The importance of carbon capture
THE ENERGY MINISTERS of Canada, China, Norway, and the United
States, as well as heads of delegation from Australia and the European
Commission, along with leaders from the industry and key organi-
zations, were invited by the International Energy Agency (IEA) and
China to review how to increase collaboration in order to drive further
deployment of carbon capture, utilization, and storage (CCUS).
The discussion centred on the vital role of CCUS in reducing
carbon dioxide emissions while ensuring energy security. Participants
acknowledged the importance of revenue streams, such as from
CO2 utilization, available transport and storage options, and political
leadership in securing investment in CCUS projects.
Hosting the event, Dr. Fatih Birol, the IEA Executive Director, said
the IEA would undertake detailed analysis of the conditions and
factors that have led to the investment in existing CCUS projects
and how they may be replicated elsewhere.
The countries represented in the discussion host 19 of the 22
projects currently in operation or construction globally. China, the
host of the 8th Clean Energy Ministerial (CEM 8), recently announced
the beginning of construction on the country’s first large-scale CCUS
project in Shaanxi Province. The Minister for Science and Technology
of the People’s Republic of China, Wan Gang, co-hosted the
US Department of Energy Secretary Rick Perry said, “I don’t believe
you can have a real conversation about clean energy without including
CCUS. The United States understands the importance of this clean
technology and its vital role in the future of energy production.
“We have already seen the success of projects like Petra Nova in
Texas, which is the world’s largest post-combustion carbon-capture
system,” Perry said. “Our experience with CCUS proves that you can
do the right thing for the environment and the economy too.”
The system at Petra Nova can capture 1. 6 million tons of CO2
each year from an existing coal-fired power plant unit, a capture rate
of up to 90% from a supplied slipstream of flue gas. By using CO2
captured from the plant, oil production at West Ranch oilfield is
expected to increase from around 500 barrels per day to up to 15,000
barrels per day.
Jim Carr, Canada’s Minister of Natural Resources said: “Carbon
capture, use and storage holds enormous potential to enable eco-
nomic growth and create jobs, while ensuring the environment is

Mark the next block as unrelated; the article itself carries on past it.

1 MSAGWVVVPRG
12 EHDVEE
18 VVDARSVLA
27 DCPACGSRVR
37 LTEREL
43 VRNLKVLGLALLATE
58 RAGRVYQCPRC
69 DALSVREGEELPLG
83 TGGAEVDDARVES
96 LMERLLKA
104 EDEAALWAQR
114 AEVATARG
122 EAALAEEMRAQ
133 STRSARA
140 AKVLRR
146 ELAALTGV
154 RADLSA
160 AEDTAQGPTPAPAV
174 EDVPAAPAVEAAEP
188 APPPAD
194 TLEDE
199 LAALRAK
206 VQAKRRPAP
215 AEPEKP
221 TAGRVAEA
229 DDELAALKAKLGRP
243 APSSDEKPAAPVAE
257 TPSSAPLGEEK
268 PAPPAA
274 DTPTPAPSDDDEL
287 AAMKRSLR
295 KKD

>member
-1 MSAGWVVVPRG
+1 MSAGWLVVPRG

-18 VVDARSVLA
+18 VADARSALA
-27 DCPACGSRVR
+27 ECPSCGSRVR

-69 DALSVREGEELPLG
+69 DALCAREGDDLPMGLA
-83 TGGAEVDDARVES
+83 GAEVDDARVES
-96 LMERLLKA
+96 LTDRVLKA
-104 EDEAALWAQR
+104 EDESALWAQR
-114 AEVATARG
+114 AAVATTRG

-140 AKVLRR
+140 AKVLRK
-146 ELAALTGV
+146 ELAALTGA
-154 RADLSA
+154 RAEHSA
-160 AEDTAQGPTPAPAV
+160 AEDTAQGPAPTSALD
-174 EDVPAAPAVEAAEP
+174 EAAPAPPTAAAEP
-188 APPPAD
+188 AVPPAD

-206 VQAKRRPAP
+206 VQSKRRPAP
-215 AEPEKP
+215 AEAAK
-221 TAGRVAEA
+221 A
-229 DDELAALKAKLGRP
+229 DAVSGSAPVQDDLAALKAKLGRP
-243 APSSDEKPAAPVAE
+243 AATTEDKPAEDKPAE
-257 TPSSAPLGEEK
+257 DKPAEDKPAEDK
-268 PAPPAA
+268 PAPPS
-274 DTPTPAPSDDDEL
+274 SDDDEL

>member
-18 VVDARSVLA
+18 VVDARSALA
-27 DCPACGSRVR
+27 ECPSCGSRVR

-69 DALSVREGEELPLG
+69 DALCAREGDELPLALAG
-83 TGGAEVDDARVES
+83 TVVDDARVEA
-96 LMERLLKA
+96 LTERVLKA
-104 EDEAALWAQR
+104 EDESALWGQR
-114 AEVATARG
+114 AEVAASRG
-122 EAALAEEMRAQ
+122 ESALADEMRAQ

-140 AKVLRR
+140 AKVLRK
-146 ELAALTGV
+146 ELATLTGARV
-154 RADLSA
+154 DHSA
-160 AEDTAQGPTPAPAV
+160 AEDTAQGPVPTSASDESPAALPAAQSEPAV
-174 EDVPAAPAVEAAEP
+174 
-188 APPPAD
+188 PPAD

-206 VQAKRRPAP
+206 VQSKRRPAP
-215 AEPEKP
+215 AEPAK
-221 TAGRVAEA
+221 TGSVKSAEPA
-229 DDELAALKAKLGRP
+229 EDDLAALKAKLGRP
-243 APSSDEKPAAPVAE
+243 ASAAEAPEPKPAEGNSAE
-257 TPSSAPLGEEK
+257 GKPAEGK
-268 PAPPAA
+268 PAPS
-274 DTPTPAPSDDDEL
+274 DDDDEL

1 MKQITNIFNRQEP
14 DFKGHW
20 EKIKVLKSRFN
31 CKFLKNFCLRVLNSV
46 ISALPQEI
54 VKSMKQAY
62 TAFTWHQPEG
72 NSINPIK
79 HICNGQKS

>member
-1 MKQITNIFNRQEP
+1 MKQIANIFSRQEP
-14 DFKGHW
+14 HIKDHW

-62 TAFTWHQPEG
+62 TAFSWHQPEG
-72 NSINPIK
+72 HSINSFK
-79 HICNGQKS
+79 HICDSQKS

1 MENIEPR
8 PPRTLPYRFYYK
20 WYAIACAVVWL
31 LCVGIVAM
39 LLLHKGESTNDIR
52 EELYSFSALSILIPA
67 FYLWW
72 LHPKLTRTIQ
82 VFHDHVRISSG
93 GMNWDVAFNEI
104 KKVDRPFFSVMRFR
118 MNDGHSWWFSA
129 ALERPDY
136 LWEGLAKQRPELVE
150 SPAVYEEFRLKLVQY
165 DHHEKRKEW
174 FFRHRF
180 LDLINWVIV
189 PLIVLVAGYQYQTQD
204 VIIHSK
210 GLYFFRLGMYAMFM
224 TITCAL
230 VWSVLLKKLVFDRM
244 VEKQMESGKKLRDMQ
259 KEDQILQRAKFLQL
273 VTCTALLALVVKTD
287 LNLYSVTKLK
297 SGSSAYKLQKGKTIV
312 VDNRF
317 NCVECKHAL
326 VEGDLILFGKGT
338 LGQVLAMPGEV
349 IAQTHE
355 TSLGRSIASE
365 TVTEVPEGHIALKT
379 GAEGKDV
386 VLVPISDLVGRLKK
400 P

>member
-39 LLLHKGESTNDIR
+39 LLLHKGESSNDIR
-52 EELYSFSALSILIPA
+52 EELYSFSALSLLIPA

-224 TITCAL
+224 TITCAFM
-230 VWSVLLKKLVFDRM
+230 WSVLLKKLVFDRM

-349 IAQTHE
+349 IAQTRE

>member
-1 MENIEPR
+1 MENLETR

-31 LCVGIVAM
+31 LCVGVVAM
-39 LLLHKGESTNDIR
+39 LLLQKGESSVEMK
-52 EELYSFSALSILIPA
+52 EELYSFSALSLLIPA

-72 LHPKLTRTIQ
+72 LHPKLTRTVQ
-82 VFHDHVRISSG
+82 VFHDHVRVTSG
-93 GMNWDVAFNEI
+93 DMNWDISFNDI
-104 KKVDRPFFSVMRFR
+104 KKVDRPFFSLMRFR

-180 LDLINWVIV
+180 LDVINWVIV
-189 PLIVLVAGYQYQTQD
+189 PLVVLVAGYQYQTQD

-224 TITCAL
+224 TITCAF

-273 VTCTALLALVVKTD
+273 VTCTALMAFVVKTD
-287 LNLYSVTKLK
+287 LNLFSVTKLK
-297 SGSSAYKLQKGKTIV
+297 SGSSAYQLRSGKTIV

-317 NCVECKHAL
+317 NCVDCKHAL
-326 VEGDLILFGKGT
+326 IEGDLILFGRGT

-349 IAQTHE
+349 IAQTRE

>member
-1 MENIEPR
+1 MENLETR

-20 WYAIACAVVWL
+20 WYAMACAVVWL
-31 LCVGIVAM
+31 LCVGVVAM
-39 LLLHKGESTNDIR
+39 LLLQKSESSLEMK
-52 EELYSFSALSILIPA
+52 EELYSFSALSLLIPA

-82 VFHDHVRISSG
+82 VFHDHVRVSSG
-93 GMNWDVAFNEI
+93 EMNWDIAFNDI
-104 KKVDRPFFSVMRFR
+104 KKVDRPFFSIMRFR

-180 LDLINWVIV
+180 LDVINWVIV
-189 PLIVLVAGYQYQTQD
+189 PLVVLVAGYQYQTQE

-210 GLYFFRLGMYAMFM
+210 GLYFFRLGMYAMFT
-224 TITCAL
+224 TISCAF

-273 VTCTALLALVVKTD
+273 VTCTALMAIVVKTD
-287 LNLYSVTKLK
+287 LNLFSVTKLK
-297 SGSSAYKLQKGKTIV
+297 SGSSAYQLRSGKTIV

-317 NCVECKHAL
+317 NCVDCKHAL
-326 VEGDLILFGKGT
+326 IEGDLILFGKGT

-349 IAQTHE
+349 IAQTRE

“Canada hopes to continue working with domestic and interna-
tional partners - including through the Clean Energy Ministerial and
Mission Innovation - to help us all address the technical and policy
challenges around wide scale implementation of this important
technology,” he added.
The IEA has consistently highlighted the importance of CCUS in
low-carbon energy systems.
The leaders recognized the importance of CCUS technology as
an essential tool in the global effort to achieve deep reductions in
carbon dioxide emissions and prevent global temperature rises in
The high-level discussion was held ahead of CEM8, a key forum
for international collaboration on clean energy technologies.
The International Energy Agency was founded in 1974. Its mission
includes working to ensure global energy security; expanding energy
cooperation and dialogue around the world; and promoting an
environmentally sustainable energy future .
“I don’t believe you can have
a real conversation about
clean energy without including
CCUS. The US understands
the importance of this clean
technology and its vital role in
the future of energy production.
We have already seen the
success of projects like Petra
Nova in Texas, which is the
world’s largest post-combustion
carbon-capture system. Our
experience with CCUS proves
that you can do the right thing
for the environment and the
economy too.” – US Secretary of Energy Rick Perry
Abipartisan group of US senators with major energy interests in their states has submitted a list of specific “principles” that it wants the Trump administration to consider when it
“NAFTA has played a key role in all North American energy markets, including electricity, renewable, oil, and natural
gas, as each market is highly integrated with and remains dependent on vital energy infrastructure and trade crossings that
border the United States, Canada, and Mexico,” the eight lawmakers wrote in a letter organized by Sen. John Cornyn (R-Texas).
The senators, in their letter to US Trade Representative Robert
Lighthizer, set out eight points that they say should be considered in
order “to protect American energy consumers and producers and
enhance US energy security.”
First on the list is a demand that any revised deal allow for
the free flow of electricity, oil, natural gas, refined products, pet-
rochemicals, and other energy-intensive manufactured goods.
Among other things, the lawmakers also want zero tariffs on
all energy products; competitive and transparent bidding for
licenses; investor protections; and product-specific rules to al-
low the use of diluent, a lubricant added to crude oil for pipeline
transit of oil.